How cruel is the $500,000 price target for Bitcoin?

Michael Saylor, high profile Bitcoin (BTC -5.55%) The bull is at it again: He just set a $500,000 price target for Bitcoin. Speaking recently at MarketWatch’s Festival of New Ideas in Money, Saylor suggested that Bitcoin could reach $65,000 within four years. From there it goes to the moon. He thinks the digital currency could be worth $500,000 within the next ten years.

Of course, investors should take Saylor’s prediction with a pinch of salt, as it’s likely biased given how much of his own fortune is tied to Bitcoin and how much his company is worth. MicroStrategy (MSTR 2.84%) invested in the token. But it’s still worth asking: Is the $500,000 price target really that ugly for Bitcoin?

Market capitalization of Bitcoin

To put the $500,000 price target into context, it’s important to know that Bitcoin’s maximum supply will be 21 million coins. Satoshi Nakamoto, the pseudonym of Bitcoin’s creator, decided that there could never be more than 21 million bitcoins in existence. So it’s pretty easy to calculate how different Bitcoin price targets can lead to different implied market capitalizations.

The $500,000 price target puts the total Bitcoin market cap at $10.5 trillion. Currently, the total market value of cryptocurrency is about 360 billion dollars.

Image source: Getty Images.

According to Saylor, his Bitcoin price target is based on the current total market value of gold, which is approximately $10.5 trillion. This value can be obtained by multiplying the current spot price of gold ($1,650 per ounce) by the amount of the world’s above-ground gold reserves. As of early 2022, these gold reserves were estimated to be around 205,238 metric tons, according to the World Gold Council.

So, Saylor is basically saying that Bitcoin will one day have the market cap that gold has today. He thinks it’s real because cryptocurrency is “digital gold.” From his perspective, the token functions like gold as a hedge against inflation and a long-term store of value. Even if you believe this, you have to admit that a lot of things have to go right for Bitcoin to match the current market price of gold.

Bitcoin price targets

That being said, very smart investors have come up with some equally weird Bitcoin price targets in the past. For example, venture capitalist Tim Draper predicted that Bitcoin would reach $250,000 by 2022. Software CEO John McAfee once predicted that Bitcoin would reach $1 million by 2020. Most recently, Cathy Wood of ARK Invest predicted it would reach $1 million by 2030. So, to put all of this into context, Saylor’s price target isn’t the most outrageous.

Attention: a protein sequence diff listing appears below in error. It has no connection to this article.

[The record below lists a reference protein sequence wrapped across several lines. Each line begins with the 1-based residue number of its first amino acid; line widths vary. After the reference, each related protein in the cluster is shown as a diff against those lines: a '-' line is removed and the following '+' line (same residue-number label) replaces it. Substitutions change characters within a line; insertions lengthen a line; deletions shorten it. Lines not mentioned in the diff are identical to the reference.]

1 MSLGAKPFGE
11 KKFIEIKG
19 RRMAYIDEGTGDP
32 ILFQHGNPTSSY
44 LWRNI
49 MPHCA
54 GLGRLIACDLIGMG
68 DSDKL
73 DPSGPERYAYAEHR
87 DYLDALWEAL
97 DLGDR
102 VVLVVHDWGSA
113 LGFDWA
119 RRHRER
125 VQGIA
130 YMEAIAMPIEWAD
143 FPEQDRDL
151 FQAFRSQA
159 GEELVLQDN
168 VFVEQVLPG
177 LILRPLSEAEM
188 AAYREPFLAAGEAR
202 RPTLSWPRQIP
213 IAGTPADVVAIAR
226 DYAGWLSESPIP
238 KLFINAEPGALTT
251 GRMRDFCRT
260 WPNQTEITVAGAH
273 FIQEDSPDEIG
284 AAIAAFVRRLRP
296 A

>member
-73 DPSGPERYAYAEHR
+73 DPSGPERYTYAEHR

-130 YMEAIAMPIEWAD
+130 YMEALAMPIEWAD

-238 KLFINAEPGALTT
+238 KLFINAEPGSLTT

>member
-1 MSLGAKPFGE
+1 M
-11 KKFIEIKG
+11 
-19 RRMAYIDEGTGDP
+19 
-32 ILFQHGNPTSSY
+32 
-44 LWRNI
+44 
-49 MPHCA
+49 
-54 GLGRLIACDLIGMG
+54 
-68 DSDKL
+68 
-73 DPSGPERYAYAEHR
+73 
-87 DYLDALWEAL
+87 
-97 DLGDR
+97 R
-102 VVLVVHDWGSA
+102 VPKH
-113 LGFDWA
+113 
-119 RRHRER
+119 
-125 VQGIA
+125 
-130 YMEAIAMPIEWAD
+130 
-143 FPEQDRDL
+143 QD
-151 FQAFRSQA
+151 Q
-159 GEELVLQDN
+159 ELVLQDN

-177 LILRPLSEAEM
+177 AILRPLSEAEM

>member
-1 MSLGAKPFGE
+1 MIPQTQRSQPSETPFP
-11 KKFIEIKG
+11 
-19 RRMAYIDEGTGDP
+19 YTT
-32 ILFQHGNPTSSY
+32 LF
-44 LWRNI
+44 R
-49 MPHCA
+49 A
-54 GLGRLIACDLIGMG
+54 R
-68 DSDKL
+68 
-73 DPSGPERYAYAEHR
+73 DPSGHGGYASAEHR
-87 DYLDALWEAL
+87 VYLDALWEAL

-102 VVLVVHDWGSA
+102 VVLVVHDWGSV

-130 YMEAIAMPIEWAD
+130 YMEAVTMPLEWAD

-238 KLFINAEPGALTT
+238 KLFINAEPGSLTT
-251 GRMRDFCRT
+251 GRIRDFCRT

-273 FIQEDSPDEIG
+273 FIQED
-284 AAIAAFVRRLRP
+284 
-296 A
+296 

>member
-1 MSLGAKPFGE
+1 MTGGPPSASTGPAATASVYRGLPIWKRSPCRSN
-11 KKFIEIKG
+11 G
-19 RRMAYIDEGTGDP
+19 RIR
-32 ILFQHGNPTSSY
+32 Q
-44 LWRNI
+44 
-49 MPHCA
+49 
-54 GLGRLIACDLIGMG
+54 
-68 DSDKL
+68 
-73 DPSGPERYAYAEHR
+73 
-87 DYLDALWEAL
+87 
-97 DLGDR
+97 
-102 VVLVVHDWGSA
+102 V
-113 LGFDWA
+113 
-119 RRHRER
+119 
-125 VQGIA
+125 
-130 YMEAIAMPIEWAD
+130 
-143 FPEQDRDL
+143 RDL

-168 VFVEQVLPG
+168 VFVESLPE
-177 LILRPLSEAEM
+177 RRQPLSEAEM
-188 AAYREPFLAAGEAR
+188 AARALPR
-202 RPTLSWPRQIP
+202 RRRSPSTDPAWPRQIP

Ugliest price target?

Wall Street is known for coming up with some wild valuation targets. During the first Internet boom, analysts rushed to set higher and higher price targets for Internet stocks. None of these stocks could be valued using conventional metrics, leading to some pretty crazy valuation models. Valuation has become more of an art than a science.

Considered one of the wildest prices at the time, the price target was Wall Street analyst Henry Blodgett’s forecast of $400. Amazon (AMZN 0.43%) While selling for $240 in 1998. Back then, few people could have predicted that the Amazon would become the monster it is today. Blodget was laughed at, called reckless and irresponsible, and ridiculed. Within three weeks, Amazon broke the $400 barrier. The rest, as they say, is history.

Will Bitcoin Ever Pass $500,000?

Quick calculations make it almost unthinkable that Bitcoin could ever reach $500,000. This will require a major restructuring of the global economy, the rise of Bitcoin as the world’s reserve currency, and the replacement of physical gold with digital gold.

Strange things have happened, though. Just ask Blodgett. As Amazon has become one of the most dominant companies in the world with a market capitalization of more than $1 trillion, he proved to be absolutely right. And guess what: In 2017, Blodget suggested that a $1 million price target for bitcoin — when it was trading at just $2,000 — wasn’t so crazy.

John McKee, CEO of Amazon subsidiary Whole Foods Market, is a member of The Motley Fool’s board of directors. Dominic Basulto has positions in Amazon and Bitcoin. The Motley Fool owns and recommends positions in Amazon and Bitcoin. The Motley Fool has a disclosure policy.

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